From today’s Open Europe news summary:
Hans-Werner Sinn: Some countries should be allowed to temporarily leave the euroOpen Europe yesterday hosted the launch of Professor Hans-Werner Sinn’s new book, ‘The euro trap: on bursting bubbles, budgets and beliefs’. At the beginning of his presentation, Professor Sinn described Open Europe as “one of the most important platforms for the public discourse on the continent.” He argued that “there is no real solution” to the Eurozone’s problems, therefore “we need to choose among evils”. Professor Sinn suggested three steps: forgive part of the debt of the Eurozone’s peripheral countries; let some countries leave the single currency temporarily to regain competitiveness while giving them the chance to re-join later; impose stricter budget constraints on central banks.Andrew Sentance CBE, senior economic adviser at PwC and a former external member of the Bank of England’s Monetary Policy Committee, said that “real depreciation” of the euro would be a “more hopeful” solution than a break-up. He added, “There are too many hidden barriers to trade in services in Europe. Removing them would be a very pro-growth measure.” A video summary of the event will be available on the Open Europe website shortly.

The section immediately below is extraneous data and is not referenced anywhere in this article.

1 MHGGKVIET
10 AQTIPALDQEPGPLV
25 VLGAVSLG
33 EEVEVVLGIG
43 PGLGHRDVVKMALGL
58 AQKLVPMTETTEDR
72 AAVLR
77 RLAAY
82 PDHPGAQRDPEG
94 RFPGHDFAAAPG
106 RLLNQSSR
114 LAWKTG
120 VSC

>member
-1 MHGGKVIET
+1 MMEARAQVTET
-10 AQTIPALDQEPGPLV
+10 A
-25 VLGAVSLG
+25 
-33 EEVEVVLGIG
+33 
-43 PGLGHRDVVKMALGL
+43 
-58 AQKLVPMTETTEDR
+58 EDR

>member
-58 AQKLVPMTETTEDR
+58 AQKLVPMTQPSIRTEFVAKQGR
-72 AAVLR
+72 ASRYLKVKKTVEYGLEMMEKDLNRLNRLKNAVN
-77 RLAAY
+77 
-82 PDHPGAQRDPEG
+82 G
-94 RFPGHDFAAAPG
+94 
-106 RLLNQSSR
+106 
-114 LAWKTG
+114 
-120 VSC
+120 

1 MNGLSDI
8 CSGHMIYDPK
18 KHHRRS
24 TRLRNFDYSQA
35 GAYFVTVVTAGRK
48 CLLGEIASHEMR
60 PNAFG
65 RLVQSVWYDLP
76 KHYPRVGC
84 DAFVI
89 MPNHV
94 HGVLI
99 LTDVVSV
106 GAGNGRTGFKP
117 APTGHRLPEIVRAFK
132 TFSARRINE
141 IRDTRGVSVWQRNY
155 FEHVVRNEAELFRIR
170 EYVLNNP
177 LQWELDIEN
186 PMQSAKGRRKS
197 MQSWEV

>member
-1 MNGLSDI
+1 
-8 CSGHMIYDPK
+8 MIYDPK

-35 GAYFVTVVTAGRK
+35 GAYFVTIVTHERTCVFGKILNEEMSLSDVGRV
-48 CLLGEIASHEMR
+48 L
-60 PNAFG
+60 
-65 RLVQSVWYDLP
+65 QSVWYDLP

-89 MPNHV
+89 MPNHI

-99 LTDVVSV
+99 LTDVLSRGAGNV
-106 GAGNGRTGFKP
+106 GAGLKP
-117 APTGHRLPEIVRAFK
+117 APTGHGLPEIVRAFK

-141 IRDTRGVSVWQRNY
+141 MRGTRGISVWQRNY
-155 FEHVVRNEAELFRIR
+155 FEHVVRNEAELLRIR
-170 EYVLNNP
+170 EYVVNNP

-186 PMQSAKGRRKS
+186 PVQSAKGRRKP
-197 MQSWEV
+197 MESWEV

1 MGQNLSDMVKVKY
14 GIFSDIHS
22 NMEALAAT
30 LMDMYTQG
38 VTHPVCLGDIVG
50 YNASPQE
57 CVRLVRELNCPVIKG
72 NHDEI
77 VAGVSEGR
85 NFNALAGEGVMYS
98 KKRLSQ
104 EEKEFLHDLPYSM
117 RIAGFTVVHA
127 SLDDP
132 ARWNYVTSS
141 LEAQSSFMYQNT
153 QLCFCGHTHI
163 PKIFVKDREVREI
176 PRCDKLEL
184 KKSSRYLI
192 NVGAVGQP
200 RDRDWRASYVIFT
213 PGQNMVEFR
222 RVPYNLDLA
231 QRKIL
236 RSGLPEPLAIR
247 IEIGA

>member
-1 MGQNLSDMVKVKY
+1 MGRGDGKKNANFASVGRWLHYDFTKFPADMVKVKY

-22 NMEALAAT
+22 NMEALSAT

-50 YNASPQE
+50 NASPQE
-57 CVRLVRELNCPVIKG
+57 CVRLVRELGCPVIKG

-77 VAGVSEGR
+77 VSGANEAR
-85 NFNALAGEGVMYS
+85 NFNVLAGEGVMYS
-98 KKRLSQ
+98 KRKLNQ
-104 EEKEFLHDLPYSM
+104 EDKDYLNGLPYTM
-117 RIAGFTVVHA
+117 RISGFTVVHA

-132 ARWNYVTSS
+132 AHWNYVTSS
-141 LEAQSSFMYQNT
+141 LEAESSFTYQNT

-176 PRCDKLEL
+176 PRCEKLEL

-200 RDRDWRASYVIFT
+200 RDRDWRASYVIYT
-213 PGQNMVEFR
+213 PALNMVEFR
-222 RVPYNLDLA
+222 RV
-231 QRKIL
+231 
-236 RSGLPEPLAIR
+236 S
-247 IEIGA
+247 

I fear that Professor Sinn squandered an opportunity to educate the public. The true problem with the euro is that it is a fiat currency managed by a central bank that is under constant political pressure to print money as the solution to all ills. Mr. Sentance’s comments confirm this view. But a nation cannot become more competitive by depreciating its currency. An honest currency reveals problems that need to be solved, such as onerous labor laws, restrictive business regulations, high taxes, and lack of adequate defense of property rights. The solution to Europe’s economic problems is to reverse its century old retreat from free market capitalism, most importantly its retreat from sound money. Patrick Barron